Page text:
Grant to Improve Problem-Solving Skills for Deaf and Hard-of-Hearing Students
- Students will participate in hands-on activities in the Toyota Production Systems Laboratory at RIT.
- The modules will be part of foundation-level engineering courses required for students pursuing engineering and technical degrees at NTID.
- The study will continue for three years with assessment by the Center for Education Research Partnerships at NTID.
By Michelle Cometa, RIT University News Services
Researchers have found that differences in the way deaf and hard-of-hearing students learn are multifaceted: from the development and mastery of early language skills in both American Sign Language and spoken languages, to the organization of knowledge and individual learning strategies.
Further understanding of these unique differences and providing solutions to improve learning outcomes, particularly in science, technology, engineering and mathematics, the STEM fields, is the focus of new research at Rochester Institute of Technology.
The university has received a $198,172 grant from the National Science Foundation for “Integration of Experiential Learning to Develop Problem Solving Skills in Deaf and Hard of Hearing STEM Students.”
A multidisciplinary research team will develop a series of classroom and laboratory modules that rely on experiential learning and structured, visual problem-solving approaches. This will immerse students into a context-rich, industry-like environment with hands-on activities in the Toyota Production Systems Laboratory, located in RIT’s Kate Gleason College of Engineering, says Andres Carrano, associate professor of industrial and systems engineering and principal investigator of the grant. He is joined on the research team by Wendy Dannels, lecturer in engineering studies at RIT’s National Technical Institute for the Deaf, and Matt Marshall, associate professor of industrial and systems engineering.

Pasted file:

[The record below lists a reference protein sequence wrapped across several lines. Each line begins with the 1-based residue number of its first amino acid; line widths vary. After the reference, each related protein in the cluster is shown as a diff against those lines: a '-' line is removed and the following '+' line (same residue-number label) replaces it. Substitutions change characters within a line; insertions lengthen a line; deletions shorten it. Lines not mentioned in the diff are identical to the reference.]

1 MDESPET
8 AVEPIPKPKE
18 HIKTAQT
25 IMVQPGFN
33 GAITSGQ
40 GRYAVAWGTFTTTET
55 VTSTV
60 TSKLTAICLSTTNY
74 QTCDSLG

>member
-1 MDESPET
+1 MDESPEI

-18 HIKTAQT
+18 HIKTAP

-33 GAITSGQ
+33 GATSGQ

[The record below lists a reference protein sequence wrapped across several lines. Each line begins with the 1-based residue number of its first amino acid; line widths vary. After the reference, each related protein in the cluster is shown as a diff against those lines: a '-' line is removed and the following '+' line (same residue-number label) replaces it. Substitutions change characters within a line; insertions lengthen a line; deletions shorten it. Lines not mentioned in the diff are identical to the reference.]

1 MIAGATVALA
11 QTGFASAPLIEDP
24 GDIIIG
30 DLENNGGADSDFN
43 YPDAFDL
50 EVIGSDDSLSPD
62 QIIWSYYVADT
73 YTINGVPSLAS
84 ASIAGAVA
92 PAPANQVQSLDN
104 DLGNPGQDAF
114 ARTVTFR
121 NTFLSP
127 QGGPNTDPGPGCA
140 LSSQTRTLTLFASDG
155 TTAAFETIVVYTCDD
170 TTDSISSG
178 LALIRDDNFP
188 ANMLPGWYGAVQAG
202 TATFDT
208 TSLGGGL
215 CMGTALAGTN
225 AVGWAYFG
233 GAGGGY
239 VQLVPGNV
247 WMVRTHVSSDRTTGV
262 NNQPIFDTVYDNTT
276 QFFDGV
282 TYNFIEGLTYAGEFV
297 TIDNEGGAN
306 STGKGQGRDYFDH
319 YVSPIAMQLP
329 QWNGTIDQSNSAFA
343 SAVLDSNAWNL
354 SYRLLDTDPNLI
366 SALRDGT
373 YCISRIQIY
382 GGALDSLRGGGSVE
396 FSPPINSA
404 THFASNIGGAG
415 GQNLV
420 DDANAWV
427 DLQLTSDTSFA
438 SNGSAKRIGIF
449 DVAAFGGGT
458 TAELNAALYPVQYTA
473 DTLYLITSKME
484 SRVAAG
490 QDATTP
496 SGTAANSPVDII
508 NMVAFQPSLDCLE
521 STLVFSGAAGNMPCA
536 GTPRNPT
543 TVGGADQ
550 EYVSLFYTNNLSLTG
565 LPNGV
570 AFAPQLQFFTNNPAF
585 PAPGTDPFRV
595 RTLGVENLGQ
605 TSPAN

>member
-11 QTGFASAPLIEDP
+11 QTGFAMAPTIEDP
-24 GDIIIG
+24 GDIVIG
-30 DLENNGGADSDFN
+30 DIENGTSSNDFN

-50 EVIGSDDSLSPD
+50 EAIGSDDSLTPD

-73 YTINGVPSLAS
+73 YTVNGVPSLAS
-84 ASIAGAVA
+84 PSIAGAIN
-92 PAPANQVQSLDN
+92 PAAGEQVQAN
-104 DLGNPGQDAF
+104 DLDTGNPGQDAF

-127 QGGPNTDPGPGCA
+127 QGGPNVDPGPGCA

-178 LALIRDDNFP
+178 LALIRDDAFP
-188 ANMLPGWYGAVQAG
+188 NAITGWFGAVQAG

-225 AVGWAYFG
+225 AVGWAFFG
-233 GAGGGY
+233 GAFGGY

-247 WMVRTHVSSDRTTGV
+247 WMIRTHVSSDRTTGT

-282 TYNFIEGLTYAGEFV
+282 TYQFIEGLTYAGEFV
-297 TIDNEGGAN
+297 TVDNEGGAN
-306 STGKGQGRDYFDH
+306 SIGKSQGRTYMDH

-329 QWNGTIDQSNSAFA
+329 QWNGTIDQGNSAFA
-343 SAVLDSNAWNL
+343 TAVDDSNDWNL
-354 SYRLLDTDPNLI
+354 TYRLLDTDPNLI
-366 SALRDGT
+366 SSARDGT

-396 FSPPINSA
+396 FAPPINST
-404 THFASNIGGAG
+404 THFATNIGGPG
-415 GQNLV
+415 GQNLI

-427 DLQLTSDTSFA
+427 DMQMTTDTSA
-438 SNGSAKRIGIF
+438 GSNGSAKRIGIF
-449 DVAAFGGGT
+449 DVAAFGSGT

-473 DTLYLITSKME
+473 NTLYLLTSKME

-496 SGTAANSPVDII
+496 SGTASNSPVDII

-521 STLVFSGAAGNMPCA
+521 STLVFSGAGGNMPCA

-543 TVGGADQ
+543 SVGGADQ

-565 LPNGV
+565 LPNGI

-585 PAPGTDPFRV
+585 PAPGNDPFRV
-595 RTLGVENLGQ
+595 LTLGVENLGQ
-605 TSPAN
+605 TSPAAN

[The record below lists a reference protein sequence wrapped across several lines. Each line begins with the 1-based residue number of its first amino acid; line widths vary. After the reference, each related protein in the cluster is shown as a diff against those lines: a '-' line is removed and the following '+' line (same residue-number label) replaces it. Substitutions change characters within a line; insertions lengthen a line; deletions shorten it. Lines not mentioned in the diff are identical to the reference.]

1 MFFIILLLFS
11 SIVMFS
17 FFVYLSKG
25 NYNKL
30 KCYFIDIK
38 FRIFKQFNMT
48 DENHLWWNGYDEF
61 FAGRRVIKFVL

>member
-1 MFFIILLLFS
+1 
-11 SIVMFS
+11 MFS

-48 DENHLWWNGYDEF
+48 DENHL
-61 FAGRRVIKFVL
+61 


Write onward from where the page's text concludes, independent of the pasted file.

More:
“The project represents a critical step in translating knowledge of deaf education into effective pedagogy,” Carrano says. “Using experiential learning and a structured, graphical problem-solving methodology, the modules address the barriers that deaf and hard-of-hearing students face in developing problem-solving skills.”
The modules will be part of foundation-level engineering courses required for students pursuing engineering and technology degree programs at NTID. Despite an understanding of how deaf and hard-of-hearing students differ from hearing students in the development and application of problem-solving skills, progress lags in the development of effective pedagogy for educating deaf and hard-of-hearing students in the STEM fields, Carrano says.
Critical to the development of problem-solving is the fact that deaf and hard-of-hearing students typically bring less content knowledge to the classroom and often fail to comprehend how variables in a complex system are interrelated.
The team will develop the modules this summer, implement the material over a three-year period and assess learning outcomes by the Center for Education Research Partnerships, a center specializing in deaf and hear-of-hearing education based at NTID. Particular emphasis is placed on the concepts of teamwork, problem solving and process improvement by studying the fundamental behavior of production lines.